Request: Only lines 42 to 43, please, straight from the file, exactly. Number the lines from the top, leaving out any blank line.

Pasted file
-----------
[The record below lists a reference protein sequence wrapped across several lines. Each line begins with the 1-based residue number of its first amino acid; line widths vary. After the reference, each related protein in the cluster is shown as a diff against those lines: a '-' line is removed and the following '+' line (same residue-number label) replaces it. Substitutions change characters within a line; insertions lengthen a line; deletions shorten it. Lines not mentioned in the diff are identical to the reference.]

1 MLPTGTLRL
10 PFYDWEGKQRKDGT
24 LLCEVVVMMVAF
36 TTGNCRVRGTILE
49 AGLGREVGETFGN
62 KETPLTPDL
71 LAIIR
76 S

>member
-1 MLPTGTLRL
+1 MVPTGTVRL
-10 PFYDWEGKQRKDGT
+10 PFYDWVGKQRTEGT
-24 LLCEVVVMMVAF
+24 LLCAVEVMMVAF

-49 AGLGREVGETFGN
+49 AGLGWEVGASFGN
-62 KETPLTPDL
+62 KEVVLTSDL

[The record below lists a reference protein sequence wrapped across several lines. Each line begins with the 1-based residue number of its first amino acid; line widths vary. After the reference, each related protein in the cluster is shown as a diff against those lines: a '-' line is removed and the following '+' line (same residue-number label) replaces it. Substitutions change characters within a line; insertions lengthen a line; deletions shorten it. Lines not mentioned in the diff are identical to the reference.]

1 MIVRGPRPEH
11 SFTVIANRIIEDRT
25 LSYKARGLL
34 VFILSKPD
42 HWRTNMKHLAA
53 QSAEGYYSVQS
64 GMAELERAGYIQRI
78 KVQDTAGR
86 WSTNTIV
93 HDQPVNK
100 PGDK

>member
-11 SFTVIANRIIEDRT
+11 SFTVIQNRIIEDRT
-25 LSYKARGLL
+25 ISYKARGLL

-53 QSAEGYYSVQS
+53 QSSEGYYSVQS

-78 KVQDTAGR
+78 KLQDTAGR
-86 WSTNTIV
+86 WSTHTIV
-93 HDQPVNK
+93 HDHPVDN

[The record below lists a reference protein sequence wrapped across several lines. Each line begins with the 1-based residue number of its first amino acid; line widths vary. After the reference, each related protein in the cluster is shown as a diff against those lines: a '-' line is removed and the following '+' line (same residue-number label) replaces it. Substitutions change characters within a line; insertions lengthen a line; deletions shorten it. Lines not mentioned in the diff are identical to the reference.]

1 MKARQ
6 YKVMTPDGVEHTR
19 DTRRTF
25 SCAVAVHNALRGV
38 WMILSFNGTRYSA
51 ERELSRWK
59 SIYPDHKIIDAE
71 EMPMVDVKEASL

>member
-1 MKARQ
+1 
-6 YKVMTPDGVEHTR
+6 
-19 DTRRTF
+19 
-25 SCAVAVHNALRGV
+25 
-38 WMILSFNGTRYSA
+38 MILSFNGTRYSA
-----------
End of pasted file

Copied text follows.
-86 WSTNTIV
+86 WSTHTIV